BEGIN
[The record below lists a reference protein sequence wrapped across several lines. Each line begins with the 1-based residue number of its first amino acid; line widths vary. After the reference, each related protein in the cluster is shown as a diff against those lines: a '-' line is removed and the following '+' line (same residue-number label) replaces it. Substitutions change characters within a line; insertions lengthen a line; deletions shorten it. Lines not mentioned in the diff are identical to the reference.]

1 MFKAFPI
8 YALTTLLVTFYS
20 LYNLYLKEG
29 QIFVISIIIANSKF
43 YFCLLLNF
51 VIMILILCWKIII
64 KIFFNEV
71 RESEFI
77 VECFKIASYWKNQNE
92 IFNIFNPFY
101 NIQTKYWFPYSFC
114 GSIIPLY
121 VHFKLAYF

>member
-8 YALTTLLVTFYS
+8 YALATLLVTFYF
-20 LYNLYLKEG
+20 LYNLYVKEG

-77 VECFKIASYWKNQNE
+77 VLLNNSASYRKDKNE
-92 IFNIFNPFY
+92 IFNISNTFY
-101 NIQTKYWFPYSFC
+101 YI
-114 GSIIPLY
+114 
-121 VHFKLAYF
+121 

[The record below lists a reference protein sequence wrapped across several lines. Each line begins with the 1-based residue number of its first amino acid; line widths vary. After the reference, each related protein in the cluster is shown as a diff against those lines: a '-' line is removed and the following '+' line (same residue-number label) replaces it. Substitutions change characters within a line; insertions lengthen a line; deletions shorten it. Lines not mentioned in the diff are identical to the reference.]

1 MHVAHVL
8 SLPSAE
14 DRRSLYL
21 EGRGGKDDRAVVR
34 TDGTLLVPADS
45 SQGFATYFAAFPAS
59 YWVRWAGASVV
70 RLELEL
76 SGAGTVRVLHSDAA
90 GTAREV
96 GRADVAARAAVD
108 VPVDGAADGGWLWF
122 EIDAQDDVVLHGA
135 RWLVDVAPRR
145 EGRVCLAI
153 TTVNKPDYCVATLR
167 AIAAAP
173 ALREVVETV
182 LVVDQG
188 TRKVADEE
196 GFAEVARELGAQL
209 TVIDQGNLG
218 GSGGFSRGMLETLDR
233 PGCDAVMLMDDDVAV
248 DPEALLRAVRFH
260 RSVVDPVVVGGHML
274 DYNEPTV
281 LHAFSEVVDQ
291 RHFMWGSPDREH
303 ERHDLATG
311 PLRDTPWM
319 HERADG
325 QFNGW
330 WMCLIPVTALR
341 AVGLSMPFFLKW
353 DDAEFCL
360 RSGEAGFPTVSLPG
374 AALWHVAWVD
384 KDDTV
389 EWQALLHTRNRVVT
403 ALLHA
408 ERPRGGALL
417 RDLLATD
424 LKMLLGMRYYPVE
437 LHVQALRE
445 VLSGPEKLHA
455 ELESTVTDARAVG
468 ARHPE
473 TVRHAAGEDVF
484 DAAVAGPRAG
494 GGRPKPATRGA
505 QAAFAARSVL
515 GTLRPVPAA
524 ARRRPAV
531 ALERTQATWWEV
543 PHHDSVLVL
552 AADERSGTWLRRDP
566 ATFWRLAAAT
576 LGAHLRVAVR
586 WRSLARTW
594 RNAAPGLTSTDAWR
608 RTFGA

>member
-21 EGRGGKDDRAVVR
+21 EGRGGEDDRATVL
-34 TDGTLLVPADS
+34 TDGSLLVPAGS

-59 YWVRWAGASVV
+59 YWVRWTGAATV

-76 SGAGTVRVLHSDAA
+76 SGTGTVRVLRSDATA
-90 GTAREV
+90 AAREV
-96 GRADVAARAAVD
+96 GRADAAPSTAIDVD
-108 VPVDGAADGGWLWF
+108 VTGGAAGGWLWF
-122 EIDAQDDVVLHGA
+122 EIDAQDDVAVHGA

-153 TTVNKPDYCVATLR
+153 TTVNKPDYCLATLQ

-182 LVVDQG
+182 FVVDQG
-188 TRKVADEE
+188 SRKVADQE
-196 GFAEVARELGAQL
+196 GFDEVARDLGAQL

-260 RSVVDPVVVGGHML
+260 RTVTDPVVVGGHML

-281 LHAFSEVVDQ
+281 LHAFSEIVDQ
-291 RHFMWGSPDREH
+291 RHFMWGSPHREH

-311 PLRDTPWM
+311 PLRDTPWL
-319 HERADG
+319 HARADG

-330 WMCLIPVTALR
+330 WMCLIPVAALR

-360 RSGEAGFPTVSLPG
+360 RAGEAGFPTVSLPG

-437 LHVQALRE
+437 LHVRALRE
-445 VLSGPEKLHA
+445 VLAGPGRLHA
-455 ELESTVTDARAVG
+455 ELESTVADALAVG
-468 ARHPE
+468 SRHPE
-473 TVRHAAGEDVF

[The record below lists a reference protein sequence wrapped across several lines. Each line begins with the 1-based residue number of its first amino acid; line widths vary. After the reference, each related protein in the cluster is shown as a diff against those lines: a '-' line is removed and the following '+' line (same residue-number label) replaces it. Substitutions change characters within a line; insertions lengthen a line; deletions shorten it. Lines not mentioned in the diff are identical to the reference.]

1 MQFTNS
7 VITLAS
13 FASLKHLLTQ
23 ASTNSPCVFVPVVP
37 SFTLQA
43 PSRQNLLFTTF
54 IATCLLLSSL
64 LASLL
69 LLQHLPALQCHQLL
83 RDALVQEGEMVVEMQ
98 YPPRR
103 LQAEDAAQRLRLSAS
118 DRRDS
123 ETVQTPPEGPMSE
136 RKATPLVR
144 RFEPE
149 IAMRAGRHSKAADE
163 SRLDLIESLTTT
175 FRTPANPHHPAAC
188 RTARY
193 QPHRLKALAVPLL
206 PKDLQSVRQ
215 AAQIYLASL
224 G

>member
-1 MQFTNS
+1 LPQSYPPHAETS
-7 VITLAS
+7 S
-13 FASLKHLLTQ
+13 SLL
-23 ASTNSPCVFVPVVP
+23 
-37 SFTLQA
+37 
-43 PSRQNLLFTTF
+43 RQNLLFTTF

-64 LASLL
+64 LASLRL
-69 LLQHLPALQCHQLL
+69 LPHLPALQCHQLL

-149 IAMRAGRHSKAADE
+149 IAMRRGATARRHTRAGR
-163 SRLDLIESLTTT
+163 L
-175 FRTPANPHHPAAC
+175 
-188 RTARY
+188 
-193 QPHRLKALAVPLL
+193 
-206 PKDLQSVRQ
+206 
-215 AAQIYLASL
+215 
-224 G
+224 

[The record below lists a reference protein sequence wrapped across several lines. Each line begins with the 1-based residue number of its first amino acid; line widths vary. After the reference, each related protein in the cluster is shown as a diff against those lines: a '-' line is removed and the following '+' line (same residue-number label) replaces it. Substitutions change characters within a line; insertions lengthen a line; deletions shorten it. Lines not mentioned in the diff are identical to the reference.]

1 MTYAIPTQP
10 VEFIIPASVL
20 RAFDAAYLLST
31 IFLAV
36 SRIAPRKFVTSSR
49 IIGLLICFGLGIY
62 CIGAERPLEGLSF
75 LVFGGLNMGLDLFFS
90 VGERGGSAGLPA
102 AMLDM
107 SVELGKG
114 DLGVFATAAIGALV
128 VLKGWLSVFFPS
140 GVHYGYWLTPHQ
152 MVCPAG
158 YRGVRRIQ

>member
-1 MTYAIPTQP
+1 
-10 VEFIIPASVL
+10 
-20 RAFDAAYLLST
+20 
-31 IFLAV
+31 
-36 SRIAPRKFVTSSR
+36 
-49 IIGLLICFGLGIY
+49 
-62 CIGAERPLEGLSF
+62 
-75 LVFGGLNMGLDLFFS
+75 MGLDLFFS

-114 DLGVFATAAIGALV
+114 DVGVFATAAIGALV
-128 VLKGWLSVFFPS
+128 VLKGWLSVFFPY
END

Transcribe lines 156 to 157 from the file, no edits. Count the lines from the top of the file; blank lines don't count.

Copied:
136 RKATPLVR
144 RFEPE